In one final, grand reference to Sherlock Holmes, though, living means dying and I suspect many will feel the show took a step too far in closing with House having faked his own death. Forget for a moment, that on the scale of ridiculous House moments – getting shot by an angry patient, forced to do medicine at gunpoint, hallucinating dead people in every other episode, driving a car through Cuddy’s house, inciting a prison riot, etc. – swapping dental records is relatively insignificant. Focus instead on the literary and thematic allusions at play.
David Shore and company have never been ashamed to admit that House is their interpretation of Sherlock Holmes and I think it’s entirely fitting to end with an homage to Arthur Conan Doyle’s The Final Problem, the story where Holmes and arch-nemesis Moriarty went off the Reichenbach Falls together after a fist-fight. Watson – and contemporary Victorian readers – thought Holmes dead for years, until he returned later on. “Everybody Dies” plays out in similar fashion, but instead of Moriarty, House’s greatest nemesis is revealed to be himself.
So throughout the hour, House grapples with his one true enemy by hallucinating departed (literally or figuratively) friends to speak for his subconscious. It’s a stylistic and thematic device the show has used many times before – in “Three Stories,” “House’s Head/Wilson’s Heart,” the final arc of season five, etc. – but they’ve always done it well, and this was, in many ways, the trope’s most meaningful implementation.
With Wilson dying, House heading back to prison, and all possible solutions exhausted, House had truly hit rock bottom. In that moment, it was time to finally confront his nemesis, the person responsible for all this misery. As he discovers speaking to the hallucinogenic projections and reexamining his final days, he only has himself to blame.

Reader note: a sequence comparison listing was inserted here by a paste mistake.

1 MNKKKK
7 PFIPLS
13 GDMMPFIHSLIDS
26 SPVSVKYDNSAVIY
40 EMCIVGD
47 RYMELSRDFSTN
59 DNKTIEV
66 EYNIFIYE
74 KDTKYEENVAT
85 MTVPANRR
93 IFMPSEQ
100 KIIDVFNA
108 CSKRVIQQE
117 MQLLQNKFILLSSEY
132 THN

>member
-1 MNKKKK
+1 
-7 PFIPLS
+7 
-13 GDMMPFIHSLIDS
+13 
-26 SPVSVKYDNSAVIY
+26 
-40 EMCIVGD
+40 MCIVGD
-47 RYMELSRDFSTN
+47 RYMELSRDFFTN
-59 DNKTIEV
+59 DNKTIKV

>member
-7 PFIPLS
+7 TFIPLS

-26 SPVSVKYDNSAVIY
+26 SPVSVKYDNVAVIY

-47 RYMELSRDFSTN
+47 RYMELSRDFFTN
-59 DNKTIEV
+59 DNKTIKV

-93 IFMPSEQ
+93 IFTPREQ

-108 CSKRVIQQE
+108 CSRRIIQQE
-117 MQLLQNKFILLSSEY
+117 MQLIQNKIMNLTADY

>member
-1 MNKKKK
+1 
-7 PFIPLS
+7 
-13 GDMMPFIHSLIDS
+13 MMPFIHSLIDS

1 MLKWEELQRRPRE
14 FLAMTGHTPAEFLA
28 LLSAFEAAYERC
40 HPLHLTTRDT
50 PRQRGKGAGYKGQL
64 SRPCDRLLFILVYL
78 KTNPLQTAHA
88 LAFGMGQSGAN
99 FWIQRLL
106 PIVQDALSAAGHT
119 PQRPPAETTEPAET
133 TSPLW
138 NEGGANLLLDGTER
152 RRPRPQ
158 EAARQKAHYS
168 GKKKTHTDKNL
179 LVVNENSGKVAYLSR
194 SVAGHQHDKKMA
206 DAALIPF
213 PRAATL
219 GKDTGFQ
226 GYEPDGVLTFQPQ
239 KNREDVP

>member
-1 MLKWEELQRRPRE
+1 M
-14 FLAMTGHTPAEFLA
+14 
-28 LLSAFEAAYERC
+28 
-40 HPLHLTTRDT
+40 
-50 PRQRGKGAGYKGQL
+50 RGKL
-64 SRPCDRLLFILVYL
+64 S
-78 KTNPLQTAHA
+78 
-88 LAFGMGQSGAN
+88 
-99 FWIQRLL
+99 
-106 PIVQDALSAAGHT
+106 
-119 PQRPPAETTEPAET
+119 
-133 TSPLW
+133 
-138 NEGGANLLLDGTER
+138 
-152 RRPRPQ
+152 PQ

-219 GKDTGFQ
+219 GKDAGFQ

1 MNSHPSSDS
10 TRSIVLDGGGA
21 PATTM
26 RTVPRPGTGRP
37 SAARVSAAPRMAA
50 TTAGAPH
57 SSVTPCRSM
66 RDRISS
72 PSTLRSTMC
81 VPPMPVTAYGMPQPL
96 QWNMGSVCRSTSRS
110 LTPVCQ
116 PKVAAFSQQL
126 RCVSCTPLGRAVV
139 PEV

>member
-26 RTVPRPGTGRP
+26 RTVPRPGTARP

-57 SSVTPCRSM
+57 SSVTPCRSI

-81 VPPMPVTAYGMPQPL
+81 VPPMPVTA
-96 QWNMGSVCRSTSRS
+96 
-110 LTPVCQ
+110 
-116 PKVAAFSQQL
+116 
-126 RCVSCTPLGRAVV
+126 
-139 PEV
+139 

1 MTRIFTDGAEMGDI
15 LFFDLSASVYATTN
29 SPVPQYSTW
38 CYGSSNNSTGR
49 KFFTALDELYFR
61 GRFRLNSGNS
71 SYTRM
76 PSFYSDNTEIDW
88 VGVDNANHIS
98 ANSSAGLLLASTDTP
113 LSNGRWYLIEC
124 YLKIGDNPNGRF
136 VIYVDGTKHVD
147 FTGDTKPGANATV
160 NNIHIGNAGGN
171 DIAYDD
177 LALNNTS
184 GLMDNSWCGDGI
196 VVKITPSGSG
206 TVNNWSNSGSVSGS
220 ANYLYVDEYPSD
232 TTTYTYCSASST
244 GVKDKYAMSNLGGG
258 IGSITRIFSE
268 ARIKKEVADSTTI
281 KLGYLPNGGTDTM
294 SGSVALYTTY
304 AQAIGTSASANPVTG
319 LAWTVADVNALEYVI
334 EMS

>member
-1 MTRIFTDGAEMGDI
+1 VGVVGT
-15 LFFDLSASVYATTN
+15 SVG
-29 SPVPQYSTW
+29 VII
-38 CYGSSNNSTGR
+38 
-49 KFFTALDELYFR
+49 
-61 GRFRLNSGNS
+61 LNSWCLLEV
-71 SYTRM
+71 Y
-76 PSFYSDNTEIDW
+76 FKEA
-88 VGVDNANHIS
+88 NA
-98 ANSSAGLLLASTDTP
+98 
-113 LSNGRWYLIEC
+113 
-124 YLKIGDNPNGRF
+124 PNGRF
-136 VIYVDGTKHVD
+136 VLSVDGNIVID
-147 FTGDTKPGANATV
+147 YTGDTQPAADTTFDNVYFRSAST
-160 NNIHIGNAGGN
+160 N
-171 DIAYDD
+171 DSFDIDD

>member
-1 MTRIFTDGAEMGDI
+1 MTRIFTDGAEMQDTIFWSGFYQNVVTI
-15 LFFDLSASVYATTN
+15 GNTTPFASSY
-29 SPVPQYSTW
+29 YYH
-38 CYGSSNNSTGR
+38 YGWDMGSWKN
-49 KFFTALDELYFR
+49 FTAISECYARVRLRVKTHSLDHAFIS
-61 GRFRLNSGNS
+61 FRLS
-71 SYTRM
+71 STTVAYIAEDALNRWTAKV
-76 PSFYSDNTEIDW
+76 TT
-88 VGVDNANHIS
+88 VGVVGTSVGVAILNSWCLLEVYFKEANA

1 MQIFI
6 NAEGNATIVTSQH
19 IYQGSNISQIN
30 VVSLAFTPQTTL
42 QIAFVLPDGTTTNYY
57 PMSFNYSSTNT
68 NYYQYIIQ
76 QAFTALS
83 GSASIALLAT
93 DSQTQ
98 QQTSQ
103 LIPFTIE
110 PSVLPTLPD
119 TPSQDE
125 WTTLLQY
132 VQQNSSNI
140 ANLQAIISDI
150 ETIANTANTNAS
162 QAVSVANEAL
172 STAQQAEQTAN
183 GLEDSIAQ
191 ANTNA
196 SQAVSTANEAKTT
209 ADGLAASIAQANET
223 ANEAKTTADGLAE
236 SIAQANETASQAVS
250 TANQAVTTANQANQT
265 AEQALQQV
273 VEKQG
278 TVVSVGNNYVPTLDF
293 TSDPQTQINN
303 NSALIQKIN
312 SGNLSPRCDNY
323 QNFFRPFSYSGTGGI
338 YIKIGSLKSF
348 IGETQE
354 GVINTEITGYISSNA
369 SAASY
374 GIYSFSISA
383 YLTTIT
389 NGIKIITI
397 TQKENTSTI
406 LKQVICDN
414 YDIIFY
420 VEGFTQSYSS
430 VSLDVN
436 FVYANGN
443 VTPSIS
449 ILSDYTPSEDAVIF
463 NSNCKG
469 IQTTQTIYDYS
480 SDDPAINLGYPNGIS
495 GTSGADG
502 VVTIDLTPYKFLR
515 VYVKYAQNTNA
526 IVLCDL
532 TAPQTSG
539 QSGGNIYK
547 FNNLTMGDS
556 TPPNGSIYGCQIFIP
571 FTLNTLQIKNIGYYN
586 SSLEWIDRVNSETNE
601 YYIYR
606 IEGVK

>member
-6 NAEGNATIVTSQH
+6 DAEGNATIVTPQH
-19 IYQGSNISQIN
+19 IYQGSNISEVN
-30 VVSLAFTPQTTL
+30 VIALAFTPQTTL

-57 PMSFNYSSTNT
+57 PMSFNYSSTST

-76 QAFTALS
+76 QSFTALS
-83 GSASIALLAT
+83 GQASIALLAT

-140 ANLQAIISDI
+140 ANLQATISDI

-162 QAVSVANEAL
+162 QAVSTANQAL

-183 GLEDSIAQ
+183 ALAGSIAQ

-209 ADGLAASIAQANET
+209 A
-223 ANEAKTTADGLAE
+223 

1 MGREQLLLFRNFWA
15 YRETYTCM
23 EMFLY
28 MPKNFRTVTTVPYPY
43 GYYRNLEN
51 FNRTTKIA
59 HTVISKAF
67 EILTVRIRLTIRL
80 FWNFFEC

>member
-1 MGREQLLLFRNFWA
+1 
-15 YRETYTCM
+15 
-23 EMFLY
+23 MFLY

I love the way each of the hallucinations was implemented. Kal Penn’s Kutner character was always a bland, boring black hole during his time with the series, and House had no emotional connection to him. Due to this, Kutner was the introductory exposition device, the person House could speak to just to make sense of his surroundings.
Anne Dudek’s Amber Volakis, a spectacular side character who tried out for House’s team and dated Wilson before dying in season 4, serves as a mirror for House’s conscious mind. She’s his intellectual equal and he respects her, so she can force him to be honest about his feelings. It’s during this phase of the episode that House enters a serious, meaningful level of self-reflection, realizing why he considered suicide and recognizing the greatest dichotomy of his life: “Everybody dies, it’s meaningless,” he says. But if it’s truly meaningless, why would House be a doctor? Why would he devote his life to saving others? The puzzle itself isn’t enough, as Amber insists. She’s right. House knows she’s right. But on a conscious level, he can’t resolve this fundamental contradiction.
The next two figures are born from his subconscious. Sela Ward’s Stacy Warner, the woman House had his healthiest relationship with, both before the series opened and in season 2, represents the best of Gregory House. She is one of the few people in his life he can be truly proud around, because even though their romance didn’t work out, it wasn’t destructive or damaging either. So she’s the one who prompts him to think about God – a figure House has always railed against for obvious reasons – and makes him realize that even if he’s not religious, he does have faith. He believes in love. He has always had the capacity to love others. Stacy. Cameron. Cuddy. And most importantly, Wilson. House loves Wilson as truly as one person can love another, and it’s in this phase of the episode that House realizes how poorly he’s treated that love.